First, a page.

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Three-week courses a hit with students
With an early start, no breaks and an extended, two-month winter hiatus, Nebraska’s academic calendar looked a lot different this year.
The shortened schedule was designed to discourage students from traveling back and forth between campus around the holidays, which experts were predicting would be a rough time for the coronavirus pandemic.
It also sparked an idea: What if the university offered condensed courses during the long winter break, similar to sessions held each summer?
Nearly 175 courses and 4,000 enrolled students later, the concept has been a resounding success.
“Along with so many universities across the country, the pandemic has been a time of persistent challenges for Nebraska,” said Amy Struthers, experiential learning coordinator with the Office of the Executive Vice Chancellor. “These three-week courses, which we began planning last summer, have been an unexpected bright spot. We’ve heard lots of positive feedback from students about how the classes have helped them move forward in their college careers.”
The three-week “winterim” courses, offered remotely in two separate sessions during December and January, presented students with an opportunity to catch up on credits and add new majors or minors to their degrees. Combined, Huskers earned a total of 10,000 credit hours over the past two months.
“I enrolled in a three-week course because it allowed me to reduce my credit-hour load in the spring and declare a double major,” said Lauren Kubat, a senior in the College of Business. “I am an accounting major, and prior to the announcement that there would be the mini sessions, I didn’t think I would be able to move my minor up to a major. This gave me an opportunity to do just that.”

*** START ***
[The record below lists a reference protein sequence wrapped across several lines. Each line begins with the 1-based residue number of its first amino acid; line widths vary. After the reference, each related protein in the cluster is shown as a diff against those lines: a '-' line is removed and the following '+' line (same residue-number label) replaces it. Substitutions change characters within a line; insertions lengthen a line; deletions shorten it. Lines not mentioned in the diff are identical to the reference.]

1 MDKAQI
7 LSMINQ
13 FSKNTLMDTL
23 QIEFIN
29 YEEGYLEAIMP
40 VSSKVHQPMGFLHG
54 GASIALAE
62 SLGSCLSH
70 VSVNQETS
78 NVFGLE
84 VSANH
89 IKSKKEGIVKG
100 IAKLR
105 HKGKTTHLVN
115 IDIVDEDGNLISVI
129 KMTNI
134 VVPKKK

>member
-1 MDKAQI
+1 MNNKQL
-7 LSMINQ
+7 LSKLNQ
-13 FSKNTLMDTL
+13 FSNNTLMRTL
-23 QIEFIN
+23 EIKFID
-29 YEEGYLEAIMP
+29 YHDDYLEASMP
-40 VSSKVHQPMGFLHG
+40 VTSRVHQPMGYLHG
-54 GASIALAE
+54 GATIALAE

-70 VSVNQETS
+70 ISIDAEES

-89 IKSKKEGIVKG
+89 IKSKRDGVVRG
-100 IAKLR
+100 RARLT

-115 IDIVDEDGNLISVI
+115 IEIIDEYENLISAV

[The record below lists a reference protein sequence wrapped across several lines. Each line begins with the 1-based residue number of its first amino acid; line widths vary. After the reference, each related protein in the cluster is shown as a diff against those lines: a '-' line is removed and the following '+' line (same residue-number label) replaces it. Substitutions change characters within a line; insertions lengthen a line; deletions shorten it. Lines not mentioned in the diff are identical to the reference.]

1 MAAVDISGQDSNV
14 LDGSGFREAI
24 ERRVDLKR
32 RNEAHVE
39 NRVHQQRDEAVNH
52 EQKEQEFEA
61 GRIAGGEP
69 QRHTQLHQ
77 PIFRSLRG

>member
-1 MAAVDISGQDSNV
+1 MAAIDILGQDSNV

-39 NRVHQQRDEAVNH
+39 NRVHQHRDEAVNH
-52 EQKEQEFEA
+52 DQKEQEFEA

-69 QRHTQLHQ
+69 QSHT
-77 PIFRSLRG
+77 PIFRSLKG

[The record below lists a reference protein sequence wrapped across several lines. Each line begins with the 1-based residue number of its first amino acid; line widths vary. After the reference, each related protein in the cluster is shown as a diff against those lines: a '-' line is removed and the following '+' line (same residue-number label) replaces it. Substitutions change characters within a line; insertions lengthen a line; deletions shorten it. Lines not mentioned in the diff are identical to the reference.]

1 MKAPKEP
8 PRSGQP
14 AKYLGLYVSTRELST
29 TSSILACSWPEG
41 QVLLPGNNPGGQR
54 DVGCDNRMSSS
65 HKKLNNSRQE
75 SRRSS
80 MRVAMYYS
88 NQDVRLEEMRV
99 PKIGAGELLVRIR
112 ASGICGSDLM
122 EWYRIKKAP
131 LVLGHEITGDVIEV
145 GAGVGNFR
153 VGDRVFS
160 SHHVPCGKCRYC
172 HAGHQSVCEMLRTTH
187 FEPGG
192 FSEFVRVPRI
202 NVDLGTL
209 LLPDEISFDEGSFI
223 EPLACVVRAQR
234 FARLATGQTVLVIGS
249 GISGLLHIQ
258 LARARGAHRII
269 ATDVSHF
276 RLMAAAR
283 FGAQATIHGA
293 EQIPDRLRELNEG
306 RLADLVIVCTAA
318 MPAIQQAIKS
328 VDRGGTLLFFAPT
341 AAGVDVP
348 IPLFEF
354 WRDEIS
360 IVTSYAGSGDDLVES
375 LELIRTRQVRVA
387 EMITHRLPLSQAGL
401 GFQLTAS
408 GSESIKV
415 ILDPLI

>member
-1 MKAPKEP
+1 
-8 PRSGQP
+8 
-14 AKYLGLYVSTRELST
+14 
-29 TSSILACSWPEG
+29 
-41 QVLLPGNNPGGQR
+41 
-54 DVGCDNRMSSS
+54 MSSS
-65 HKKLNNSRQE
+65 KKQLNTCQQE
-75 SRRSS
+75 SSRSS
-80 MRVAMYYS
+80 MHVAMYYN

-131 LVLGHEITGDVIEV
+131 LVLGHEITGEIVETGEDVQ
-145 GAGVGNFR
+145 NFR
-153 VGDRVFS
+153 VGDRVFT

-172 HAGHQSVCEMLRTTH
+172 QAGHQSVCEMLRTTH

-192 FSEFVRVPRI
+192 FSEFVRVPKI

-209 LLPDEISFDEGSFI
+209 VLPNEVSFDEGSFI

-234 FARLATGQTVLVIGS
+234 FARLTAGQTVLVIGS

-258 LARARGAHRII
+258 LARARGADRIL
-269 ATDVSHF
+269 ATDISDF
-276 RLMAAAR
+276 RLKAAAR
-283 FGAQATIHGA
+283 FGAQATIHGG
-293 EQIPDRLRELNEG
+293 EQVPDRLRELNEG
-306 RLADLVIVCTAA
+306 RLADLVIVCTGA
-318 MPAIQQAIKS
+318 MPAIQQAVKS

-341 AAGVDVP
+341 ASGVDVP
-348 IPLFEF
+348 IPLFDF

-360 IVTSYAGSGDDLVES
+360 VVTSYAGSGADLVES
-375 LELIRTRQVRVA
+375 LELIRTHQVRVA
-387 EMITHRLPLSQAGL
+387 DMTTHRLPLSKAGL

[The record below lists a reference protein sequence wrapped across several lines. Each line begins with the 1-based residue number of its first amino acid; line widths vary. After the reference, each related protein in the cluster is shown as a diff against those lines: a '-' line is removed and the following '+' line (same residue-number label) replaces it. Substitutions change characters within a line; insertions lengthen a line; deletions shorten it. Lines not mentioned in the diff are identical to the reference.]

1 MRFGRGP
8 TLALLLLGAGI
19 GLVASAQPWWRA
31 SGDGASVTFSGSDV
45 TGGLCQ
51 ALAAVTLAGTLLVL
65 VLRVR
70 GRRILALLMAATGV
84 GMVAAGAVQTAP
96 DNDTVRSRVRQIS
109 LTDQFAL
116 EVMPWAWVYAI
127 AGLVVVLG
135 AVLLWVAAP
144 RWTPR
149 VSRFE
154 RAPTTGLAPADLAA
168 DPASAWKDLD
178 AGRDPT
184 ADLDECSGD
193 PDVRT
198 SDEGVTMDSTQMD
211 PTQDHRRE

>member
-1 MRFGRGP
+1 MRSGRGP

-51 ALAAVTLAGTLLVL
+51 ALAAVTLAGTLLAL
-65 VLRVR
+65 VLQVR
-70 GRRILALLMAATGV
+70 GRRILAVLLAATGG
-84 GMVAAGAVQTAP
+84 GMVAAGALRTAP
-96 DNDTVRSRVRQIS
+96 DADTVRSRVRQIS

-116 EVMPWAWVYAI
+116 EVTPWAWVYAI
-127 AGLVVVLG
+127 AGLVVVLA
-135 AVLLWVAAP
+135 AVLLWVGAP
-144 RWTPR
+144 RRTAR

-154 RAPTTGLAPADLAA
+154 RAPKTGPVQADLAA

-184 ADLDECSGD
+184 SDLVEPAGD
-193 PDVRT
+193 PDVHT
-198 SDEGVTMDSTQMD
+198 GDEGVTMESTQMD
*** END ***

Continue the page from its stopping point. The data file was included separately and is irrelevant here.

Recent graduate Jenny Figueroa took a three-week class in December to complete her ethnic studies major. Financially, Figueroa was not able to register for the spring semester, making the shortened session a perfect fit.
“[The session] made such a positive change because I was feeling so down,” she said. “I felt like I had to give up a lot, you know, because I have done so much for my ethnic studies major. So knowing that I had this opportunity to take a class this semester and still graduate in 2020, I felt like … I’m pushing through.”
For faculty members, the sessions provided a chance to get creative and pursue course concepts they’d always wanted to try.
Timothy Hodges, executive director of the Clifton Strengths Institute, helped prepare students for the changing job market with business course “The Future of Work.” Tamy Burnett, assistant director of the Honors Program, created “Sitcoms and Social Change” to explore how TV shows can introduce new perspectives and topics to society. Students could even learn about nutrition, food safety and food composition during Andreia Bianchini‘s “The Science of Food” course.
“I can’t express enough how proud I am of our faculty members,” Struthers said. “Throughout the past year, they have pulled through to bring innovative new ways of learning to our students, proving there really is no place like Nebraska.”